I had started working in a distant field with two young Spanish speaking boys who were about my age. They talked about visiting the whorehouses all the time. On one of those days when we almost had the job done a Company Supervisor came riding an agricultural tractor and turned in near us, turned off the motor and walked away into the nearby Banana Plantation. We understood then that soon this field would be harvested. My two companions kept up their conversation about the whores at a nearby brothel and suddenly jumped on the unattended tractor and took off, waving at me and shouting, “We will see you after lunch amigo!” I knew perfectly well where they were going.
So I was left working alone. At quitting time a Westindian foreman suddenly showed up and angrily started ordering me around. And so I worked with him to finish the job while he bitterly complained of having to work as a field hand that day.
The news about my two companions had apparently already spread like wild fire that afternoon back at the engineering department and the boys were immediately fired. The straw that broke the camel’s back, evidently, had been the fact that, in their hurry to get to the brothel, the two fools turned over the tractor and this, more than their taking off without permission, had been the cause of them losing their jobs.
That evening when we boarded the the truck, the West Indian man who had been berating me all the way there got bolder, constantly referring to me as a “good for nothing kid!” As usual the Boss would be on that truck that took him around to oversee the plantation and also served to pick up the men it had taken to the various work areas in the morning. And so, I jumped on the truck fearlessly and as that resentful Westindian man got louder, I immediately jumped off the truck and entered a nearby field to avoid getting into an argument with him. The long leisurely walk home cooled my temper and the Boss took note of it.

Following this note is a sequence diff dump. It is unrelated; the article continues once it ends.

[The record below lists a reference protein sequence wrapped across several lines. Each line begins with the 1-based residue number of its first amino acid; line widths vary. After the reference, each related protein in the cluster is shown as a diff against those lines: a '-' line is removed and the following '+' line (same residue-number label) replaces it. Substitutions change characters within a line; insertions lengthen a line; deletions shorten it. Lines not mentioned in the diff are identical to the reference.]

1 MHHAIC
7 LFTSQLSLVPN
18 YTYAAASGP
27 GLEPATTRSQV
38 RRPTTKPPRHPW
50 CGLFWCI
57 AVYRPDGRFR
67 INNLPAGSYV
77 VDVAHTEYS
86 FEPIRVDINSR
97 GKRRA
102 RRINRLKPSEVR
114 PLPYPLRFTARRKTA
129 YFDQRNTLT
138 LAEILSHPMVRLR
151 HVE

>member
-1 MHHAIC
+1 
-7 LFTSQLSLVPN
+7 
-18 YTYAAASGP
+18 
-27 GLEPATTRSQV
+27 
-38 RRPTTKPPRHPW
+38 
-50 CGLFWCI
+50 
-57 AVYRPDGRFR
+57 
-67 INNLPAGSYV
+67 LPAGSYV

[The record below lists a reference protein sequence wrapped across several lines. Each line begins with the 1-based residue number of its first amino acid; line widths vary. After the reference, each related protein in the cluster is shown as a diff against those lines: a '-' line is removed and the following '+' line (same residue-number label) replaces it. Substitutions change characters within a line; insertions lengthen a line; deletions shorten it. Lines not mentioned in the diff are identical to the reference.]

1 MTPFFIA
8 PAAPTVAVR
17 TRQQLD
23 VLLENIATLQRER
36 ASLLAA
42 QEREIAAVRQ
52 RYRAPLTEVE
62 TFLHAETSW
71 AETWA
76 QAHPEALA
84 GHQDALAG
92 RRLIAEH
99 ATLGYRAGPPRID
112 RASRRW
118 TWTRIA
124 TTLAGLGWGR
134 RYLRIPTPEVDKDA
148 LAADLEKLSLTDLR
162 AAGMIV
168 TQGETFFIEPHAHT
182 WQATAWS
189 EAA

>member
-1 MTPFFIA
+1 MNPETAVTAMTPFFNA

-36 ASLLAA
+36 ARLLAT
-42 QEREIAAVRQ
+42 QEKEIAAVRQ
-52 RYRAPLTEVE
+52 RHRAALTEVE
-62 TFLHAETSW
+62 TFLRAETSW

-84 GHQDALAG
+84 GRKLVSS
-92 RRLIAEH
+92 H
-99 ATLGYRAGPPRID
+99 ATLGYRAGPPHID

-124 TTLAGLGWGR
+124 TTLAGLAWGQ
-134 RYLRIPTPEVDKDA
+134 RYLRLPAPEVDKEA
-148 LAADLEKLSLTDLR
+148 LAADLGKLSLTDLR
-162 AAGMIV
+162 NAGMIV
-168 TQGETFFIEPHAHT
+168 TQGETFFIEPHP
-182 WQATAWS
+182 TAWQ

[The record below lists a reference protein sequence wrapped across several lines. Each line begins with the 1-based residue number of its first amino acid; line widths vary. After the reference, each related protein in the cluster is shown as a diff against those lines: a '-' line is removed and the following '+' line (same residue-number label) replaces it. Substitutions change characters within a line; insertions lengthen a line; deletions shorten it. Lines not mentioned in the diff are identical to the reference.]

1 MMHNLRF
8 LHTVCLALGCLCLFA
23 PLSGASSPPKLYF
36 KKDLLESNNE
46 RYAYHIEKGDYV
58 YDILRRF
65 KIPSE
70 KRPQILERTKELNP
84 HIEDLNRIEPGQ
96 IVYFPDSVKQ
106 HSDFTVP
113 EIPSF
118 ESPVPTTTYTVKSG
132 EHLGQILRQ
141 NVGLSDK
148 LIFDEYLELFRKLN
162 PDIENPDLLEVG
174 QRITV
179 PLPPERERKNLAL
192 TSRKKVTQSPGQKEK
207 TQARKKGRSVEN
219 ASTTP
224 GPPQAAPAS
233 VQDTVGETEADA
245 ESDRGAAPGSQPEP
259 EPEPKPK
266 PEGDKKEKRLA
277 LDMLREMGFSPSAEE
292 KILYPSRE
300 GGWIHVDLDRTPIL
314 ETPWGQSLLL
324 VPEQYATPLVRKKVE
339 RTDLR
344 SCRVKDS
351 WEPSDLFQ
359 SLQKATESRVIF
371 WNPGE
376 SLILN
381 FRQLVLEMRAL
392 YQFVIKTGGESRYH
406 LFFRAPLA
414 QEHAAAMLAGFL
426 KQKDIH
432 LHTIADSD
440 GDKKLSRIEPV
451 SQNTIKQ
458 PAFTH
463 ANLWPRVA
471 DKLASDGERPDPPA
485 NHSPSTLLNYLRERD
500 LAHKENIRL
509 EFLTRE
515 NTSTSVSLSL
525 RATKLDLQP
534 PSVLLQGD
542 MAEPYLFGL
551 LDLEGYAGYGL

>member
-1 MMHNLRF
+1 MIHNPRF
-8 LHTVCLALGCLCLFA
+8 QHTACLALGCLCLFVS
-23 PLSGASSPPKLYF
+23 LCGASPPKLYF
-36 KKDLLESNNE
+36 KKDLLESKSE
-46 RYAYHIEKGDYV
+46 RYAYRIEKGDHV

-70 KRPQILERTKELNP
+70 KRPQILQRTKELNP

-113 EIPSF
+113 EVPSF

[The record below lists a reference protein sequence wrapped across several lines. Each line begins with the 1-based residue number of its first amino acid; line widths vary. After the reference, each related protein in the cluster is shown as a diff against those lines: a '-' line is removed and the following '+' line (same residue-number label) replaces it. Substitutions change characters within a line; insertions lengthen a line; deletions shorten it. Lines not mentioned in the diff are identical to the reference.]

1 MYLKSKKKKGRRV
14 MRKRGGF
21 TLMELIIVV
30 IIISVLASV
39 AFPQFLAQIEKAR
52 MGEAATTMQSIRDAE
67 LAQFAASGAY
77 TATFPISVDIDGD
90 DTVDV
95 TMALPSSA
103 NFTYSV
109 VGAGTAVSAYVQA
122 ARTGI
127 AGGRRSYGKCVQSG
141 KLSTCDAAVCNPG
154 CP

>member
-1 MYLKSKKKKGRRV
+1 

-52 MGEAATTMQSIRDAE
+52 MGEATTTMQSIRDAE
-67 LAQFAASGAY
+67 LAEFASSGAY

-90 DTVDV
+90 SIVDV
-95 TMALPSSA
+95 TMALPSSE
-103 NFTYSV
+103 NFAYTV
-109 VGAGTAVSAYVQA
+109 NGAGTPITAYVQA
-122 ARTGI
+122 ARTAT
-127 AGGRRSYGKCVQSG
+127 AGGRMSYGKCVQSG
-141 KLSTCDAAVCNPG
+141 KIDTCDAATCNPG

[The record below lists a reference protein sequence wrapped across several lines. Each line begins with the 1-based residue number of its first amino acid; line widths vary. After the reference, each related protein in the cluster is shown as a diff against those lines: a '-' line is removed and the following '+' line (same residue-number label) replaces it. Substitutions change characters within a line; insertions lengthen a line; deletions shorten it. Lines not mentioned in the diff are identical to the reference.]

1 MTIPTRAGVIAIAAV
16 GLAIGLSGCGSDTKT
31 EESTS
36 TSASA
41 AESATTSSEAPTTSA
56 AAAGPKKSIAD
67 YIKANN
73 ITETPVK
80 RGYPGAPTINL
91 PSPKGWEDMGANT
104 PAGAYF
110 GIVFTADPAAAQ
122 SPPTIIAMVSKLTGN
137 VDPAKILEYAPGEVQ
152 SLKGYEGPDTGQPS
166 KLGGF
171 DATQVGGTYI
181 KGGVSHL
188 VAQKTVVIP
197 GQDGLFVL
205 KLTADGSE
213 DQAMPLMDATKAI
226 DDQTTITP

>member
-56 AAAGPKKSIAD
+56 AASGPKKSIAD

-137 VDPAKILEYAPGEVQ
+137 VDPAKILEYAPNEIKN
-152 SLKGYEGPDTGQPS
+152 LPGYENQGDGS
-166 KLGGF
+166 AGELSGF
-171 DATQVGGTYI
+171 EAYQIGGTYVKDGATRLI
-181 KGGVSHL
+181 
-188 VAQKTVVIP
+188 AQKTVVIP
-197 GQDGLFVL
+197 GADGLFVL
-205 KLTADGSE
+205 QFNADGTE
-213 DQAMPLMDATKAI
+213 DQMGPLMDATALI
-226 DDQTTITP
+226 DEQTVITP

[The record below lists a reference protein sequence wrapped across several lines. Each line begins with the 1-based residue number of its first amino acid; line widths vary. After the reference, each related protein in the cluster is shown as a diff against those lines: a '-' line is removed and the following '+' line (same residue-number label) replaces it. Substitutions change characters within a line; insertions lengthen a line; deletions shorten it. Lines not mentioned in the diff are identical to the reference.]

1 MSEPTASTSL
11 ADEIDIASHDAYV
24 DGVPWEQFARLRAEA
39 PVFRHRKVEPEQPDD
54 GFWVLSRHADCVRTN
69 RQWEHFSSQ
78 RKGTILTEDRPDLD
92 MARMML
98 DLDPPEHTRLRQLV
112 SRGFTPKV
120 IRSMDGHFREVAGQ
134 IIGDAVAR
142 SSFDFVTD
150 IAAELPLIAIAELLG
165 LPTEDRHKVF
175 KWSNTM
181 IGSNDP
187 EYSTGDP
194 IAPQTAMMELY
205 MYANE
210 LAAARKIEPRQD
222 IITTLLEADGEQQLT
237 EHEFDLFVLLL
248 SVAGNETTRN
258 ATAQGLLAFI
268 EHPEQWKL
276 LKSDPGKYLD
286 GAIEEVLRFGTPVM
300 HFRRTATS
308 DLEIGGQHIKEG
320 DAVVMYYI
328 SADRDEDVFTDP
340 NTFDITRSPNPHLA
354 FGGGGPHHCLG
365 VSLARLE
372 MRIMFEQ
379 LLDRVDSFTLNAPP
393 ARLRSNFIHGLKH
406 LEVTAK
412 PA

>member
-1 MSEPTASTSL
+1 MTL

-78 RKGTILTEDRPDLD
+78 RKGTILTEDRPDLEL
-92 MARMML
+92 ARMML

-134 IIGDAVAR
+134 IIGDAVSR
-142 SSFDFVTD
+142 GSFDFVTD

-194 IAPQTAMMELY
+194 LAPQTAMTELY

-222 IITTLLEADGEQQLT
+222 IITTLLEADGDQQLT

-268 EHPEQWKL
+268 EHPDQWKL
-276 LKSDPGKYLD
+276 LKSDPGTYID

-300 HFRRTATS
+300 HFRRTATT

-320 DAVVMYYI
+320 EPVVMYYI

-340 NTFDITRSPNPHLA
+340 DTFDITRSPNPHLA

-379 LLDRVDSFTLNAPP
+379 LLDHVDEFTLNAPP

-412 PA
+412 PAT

When finally I got to the platform past the office, I happened to run into my office buddy and advocate who filled me in on the news of the day in the office. Apparently the West Indian office manager/supervisor had been injured and had to be taken to the hospital in Almirante.
The rumor was that a jealous husband had gotten the story that “some man- a supervisor” had been spending his lunch hour in the company of his wife. So, this man silently returned home to investigate and found my supervisor in his room with his wife and proceeded to slash him with a knife while accusing him of sneaking around messing with other men’s wives. As my friend related this story to me, he suddenly said, “Reid, I’ve been really trying to get you a job somewhere else but every time something comes up that man, the supervisor, would intercede and tell other supervisors, ‘No, not him!’ So, I am asking you did you know this man before you came to Bocas? Now, what the hell have you done to that man Reid?!” Of course he would get the same answer. “Never seen that man before in my life!”
During these turbulent moments in my life I had to remember that my pregnant wife had been a child of fourteen years when I met her. In fact, I had been but a child myself for I had been but a few days over my seventeenth birthday. However, as changes would have it, I would be kept in the fields with another Westindian supervisor on a crew slated to put up electricity lines into the back country where we had previously installed a network of pipelines to bring them water. So, our crew was almost completely of Westindian descent and the supervisor turned out to be a jolly man with a smile that could charm even the most sullen kid like me.
This story continues.